What if you took a Small Bite out of Big Data?

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Big Data

According to Wikipedia: “Big Data is an all-encompassing term for any collection of data sets so large and complex that it becomes difficult to process them using traditional data processing applications. The challenges include analysis, curation, search, sharing, storage, transfer, visualization and privacy violations.” They go on to say: “the world’s technological per-capita capacity to store information has roughly doubled every 40 months since the 1980’s, as of 2014, every day 2.3 zettabytes (2.3 x 10[23]) if data were created.”

Now, to be fair, a lot of this Big Data are analytics produced by machines about their performance so that organizations know what’s working and what isn’t and have a better way to predict when those machines will either fail or will need to be cycled in for maintenance. According to a survey conducted by GE and Accenture: Across the industries surveyed, 80 to 90 percent of companies indicated that Big Data analytics is either the top priority for the company or in the top three”.


However, Big Data doesn’t just incorporate data that is generated by machines; it can be all encompassing to include business and financial data as well. So, let’s take one aspect of an organization’s business that is impacted by growing amounts of information, content and data and that is the Sales and Marketing departments. Sales people are inundated with ever-growing amounts of information that is thrown at them about their products, prospects, industry, competition, marketing collateral, etc. According to multiple research reports, the average employee spends over 8 hours per week searching for information that is stored somewhere within their own organization! That is the loss of one day per week; per employee of productivity that they could be doing that would produce greater results. One of the main reasons why employees waste so much time is that information is often scattered throughout the organization with 5 being the average number of servers organizations have. Also, information is often segregated by department making it difficult to access.


So, part of the “Big Data” problem is that organizations need to recognize they not only need to know what’s working and what isn’t with regards to their machinery, but they also need to know what’s working and what isn’t with regards to their overall business strategy. For example, a lot of sales and marketing collateral is created without a way to analyze whether that collateral is effective or not. Organizations need to create a way in which that information can be fed back to the people who created it, so they can either fix or replace it. Surveys show that as much as 75% of the content that marketing creates for sales is either unused or is rewritten by the sales people. This has a big impact on the return on investment around that collateral, as well as the loss of productivity of the sales people rewriting it and continuity of brand and message around that collateral.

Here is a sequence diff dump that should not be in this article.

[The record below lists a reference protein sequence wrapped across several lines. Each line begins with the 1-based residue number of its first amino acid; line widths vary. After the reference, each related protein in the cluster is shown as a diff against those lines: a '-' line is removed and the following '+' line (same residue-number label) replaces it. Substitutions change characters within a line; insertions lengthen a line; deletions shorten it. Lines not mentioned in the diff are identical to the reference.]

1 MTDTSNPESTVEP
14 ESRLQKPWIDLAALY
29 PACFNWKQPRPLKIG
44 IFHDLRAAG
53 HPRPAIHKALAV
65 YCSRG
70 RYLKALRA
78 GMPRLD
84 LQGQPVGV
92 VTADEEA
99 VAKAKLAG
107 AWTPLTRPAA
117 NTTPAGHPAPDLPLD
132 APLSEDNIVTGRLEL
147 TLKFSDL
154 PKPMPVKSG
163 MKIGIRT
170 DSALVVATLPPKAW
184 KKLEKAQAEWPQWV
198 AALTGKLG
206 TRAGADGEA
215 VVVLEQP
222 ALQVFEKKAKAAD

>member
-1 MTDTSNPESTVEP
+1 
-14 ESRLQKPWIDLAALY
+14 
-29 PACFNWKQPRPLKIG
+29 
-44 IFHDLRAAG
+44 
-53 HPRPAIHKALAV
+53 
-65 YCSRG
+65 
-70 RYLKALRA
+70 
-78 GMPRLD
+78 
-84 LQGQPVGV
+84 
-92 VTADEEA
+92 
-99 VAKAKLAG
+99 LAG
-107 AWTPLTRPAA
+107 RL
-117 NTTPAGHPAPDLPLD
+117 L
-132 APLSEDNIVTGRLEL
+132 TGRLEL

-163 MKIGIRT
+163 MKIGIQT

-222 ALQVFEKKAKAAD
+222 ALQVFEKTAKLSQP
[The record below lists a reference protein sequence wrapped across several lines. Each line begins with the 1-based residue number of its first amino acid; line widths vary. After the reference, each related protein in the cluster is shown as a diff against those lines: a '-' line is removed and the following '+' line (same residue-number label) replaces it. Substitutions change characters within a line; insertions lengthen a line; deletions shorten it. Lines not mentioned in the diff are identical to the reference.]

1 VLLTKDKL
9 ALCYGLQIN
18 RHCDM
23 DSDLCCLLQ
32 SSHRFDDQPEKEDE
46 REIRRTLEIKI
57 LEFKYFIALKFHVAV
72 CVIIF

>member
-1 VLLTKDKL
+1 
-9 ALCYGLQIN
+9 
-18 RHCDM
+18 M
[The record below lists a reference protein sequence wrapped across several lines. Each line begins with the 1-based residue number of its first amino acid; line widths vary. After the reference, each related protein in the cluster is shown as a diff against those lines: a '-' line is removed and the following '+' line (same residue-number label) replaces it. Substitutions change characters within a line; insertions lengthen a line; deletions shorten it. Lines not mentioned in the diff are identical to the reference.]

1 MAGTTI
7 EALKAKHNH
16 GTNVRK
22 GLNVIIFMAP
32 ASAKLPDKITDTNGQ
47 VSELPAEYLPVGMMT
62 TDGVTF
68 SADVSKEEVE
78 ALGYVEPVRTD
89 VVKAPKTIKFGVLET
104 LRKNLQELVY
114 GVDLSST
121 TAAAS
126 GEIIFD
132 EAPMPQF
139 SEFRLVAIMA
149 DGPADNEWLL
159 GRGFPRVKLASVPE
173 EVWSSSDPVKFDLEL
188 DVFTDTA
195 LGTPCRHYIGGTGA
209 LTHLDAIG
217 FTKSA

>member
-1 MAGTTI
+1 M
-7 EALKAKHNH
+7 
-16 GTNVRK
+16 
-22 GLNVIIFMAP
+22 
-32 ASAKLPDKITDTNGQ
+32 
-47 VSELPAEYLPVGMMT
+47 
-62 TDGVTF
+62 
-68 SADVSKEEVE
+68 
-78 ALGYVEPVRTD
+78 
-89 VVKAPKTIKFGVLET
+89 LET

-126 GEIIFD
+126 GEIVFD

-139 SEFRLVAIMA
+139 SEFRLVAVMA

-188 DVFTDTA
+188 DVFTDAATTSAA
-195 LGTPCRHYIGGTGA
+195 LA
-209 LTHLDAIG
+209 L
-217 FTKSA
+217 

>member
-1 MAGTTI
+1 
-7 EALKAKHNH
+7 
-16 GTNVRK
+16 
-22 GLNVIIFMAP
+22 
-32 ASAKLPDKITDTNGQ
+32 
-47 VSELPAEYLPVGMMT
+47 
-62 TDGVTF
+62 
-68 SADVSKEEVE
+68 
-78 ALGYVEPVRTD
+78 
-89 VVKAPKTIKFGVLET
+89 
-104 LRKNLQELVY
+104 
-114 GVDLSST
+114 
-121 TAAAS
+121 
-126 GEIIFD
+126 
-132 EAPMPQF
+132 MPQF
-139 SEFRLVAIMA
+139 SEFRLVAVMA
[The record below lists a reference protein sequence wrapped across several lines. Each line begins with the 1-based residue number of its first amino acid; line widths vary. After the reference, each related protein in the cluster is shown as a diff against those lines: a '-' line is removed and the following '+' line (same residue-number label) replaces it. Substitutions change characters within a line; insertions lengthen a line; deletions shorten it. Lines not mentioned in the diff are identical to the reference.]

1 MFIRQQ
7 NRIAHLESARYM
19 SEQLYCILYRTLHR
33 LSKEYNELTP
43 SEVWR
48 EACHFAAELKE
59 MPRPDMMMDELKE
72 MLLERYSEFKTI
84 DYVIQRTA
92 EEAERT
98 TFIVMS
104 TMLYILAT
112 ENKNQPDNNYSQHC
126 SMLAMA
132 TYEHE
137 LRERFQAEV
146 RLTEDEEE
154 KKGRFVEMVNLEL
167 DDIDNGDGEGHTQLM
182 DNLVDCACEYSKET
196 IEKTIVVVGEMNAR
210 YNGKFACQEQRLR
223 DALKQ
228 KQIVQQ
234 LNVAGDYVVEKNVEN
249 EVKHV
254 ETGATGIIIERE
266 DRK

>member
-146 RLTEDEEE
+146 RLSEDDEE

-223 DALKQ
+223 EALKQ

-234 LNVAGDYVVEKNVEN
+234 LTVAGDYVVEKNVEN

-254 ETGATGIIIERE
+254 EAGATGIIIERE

Organizations can address this by, first, creating a logically structured, single-source repository where everything that had to do with your sales and marketing department could be stored. Second, the repository would need to have a rating system so that users could rate the content, information and collateral they were provided as to its quality and value. Third, it would need to be able to capture and provide analytical information around access, usage and ratings, so management could identify what was working and what wasn’t. The whole idea of capturing “Big Data” is to understand and predict future events and to know what is working and what isn’t, so people can take steps to correct what isn’t working and capitalize on what is working.


Let’s face it, the era of Big Data is upon us and those that do nothing to address it will be left behind, but those that do, even if they take smaller bites, will find themselves ahead of the pack. At least that’s the way I see it, what say you?

About the author:

Chuck Carey is an accomplished sales, marketing and business executive with more than 40 years of experience in the information technology industry. Chuck’s vast knowledge of the problems facing all types of organizations around identifying and capturing corporate knowledge makes him ideally suited to work with and consult in that area. If you would like to see if Chuck can help you and your organization please contact him through this website.

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